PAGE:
Jona stood up, turned around, and put his knives away. He urinated into the back of the carriage. He turned back around to face the door, and he knelt down again, knives in his hand and ready to jump. He tried to keep his hands off the ground on account of the piss. The smell lingered. Jona listened to the liquid dripping down into the mud below the carriage.

He tried to breathe quietly.

Time passed. Somewhere else, the city breathed bodies in and out of taverns and brothels and homes and ships and theatres and apartments. Money changed hands. Lovers met for the first time, made love, fought, and fell away. A city reached vast tendrils into the world along the roads and rivers and sea currents. A thousand upon a thousand minds dreamed of better lives in dark bedrooms and smoke-filled backrooms. A thousand upon a thousand voices spoke of their dreams with others, and these dreams were more important as hope than as reality, because in the morning there was only work and nobody spoke their dreams out loud when they were earning their little corner of the city in coins.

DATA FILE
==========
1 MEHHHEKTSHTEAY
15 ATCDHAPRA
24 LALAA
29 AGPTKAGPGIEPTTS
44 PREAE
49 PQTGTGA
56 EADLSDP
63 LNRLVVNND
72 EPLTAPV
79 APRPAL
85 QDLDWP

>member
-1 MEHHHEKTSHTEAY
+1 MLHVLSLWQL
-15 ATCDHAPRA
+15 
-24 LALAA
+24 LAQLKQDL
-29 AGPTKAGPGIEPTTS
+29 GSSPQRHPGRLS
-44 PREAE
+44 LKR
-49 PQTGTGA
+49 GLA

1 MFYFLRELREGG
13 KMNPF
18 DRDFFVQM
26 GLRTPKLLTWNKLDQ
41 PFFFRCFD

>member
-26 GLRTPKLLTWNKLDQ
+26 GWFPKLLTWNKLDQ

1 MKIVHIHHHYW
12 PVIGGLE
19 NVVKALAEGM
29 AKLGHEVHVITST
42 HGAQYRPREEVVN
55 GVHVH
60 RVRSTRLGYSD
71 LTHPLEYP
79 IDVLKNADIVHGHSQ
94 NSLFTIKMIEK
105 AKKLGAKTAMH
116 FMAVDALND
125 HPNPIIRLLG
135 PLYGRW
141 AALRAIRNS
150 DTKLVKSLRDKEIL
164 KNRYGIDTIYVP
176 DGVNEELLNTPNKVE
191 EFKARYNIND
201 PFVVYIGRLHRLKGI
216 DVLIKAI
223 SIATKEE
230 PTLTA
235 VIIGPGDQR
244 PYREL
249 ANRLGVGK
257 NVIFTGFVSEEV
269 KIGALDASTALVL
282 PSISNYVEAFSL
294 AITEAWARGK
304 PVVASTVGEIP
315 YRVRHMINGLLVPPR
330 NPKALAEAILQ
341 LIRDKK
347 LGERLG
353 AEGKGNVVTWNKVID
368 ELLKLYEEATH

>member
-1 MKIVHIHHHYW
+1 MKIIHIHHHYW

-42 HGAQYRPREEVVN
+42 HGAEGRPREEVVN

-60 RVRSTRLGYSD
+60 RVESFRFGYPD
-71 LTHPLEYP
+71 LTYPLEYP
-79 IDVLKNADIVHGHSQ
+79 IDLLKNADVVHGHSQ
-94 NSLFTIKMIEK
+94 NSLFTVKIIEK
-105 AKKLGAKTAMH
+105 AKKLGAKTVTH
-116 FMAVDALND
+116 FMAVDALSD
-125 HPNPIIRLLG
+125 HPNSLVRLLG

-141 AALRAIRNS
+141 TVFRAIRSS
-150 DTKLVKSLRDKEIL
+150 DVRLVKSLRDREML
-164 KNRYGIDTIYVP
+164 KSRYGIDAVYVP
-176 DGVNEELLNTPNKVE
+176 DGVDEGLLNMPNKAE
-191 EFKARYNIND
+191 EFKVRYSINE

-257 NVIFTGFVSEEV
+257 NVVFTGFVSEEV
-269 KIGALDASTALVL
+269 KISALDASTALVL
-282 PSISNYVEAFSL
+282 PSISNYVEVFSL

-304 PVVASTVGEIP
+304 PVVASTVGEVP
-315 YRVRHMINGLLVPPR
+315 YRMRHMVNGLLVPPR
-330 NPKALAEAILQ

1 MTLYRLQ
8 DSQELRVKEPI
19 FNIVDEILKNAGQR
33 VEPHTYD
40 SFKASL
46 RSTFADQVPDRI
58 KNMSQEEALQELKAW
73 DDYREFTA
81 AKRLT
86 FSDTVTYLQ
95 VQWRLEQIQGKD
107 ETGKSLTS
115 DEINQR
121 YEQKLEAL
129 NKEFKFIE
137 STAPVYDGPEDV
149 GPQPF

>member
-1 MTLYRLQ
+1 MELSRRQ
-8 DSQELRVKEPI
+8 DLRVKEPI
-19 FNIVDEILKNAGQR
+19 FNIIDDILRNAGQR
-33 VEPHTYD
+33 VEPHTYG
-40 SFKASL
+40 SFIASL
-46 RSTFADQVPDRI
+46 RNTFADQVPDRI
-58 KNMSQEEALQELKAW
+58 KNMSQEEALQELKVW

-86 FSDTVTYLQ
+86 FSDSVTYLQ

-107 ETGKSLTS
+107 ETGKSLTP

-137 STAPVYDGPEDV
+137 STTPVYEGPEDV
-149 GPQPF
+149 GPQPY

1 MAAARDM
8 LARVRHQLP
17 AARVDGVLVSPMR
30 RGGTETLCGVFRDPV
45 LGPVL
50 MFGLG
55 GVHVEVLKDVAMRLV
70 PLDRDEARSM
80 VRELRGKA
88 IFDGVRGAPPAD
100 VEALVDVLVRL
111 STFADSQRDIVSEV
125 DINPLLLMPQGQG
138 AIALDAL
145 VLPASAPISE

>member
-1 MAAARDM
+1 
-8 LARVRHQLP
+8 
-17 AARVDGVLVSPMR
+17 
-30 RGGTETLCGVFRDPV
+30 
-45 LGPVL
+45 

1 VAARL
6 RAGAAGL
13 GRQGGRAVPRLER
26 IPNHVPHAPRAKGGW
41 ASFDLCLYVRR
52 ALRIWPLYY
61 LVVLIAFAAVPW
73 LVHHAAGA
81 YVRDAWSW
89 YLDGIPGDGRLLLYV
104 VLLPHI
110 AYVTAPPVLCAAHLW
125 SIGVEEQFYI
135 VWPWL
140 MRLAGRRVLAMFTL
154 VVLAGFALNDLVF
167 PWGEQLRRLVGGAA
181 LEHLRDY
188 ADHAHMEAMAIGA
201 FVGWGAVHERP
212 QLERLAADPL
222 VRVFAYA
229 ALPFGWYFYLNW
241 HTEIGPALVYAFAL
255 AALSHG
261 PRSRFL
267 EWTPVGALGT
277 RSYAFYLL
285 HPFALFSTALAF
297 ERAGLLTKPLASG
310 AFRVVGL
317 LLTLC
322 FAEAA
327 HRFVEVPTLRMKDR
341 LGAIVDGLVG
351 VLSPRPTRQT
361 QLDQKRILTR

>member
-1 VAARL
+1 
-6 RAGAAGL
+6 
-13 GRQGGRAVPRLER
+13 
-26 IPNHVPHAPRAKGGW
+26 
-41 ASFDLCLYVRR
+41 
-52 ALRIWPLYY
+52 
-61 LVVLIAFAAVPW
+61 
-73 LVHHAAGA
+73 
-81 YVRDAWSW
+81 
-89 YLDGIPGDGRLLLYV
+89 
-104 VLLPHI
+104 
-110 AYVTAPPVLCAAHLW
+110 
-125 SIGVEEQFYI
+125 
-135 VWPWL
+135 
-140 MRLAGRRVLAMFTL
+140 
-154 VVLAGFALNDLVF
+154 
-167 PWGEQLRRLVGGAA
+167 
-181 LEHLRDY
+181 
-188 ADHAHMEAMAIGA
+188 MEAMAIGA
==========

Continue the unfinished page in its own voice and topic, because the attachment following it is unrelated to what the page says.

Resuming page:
Jona stood alone in the dark, in his own stink. He thought about Rachel. He was about to make hope real for his own night bosses, and all he thought about was making his dreams real with Rachel—dreams that would never be real.

Then, he heard men muffled by the wooden walls. Too much laughter from too many voices emerged from some distant crowd. Men came closer, talking too loud, like drunks. A woman laughed.

The carriage door opened. Jona jumped.

A flash of wind and cloth.

A woman screamed.

The butt of Jona’s knives together against the man’s temples knocked the coachman into a heap. Jona flipped the knives in his palms. He jumped around the coachman’s crumbling body. The Chief had his hands on a veiled woman. The Chief pushed her behind him. The Chief turned his back to shield her with his own body, as if she was the one who needed protection.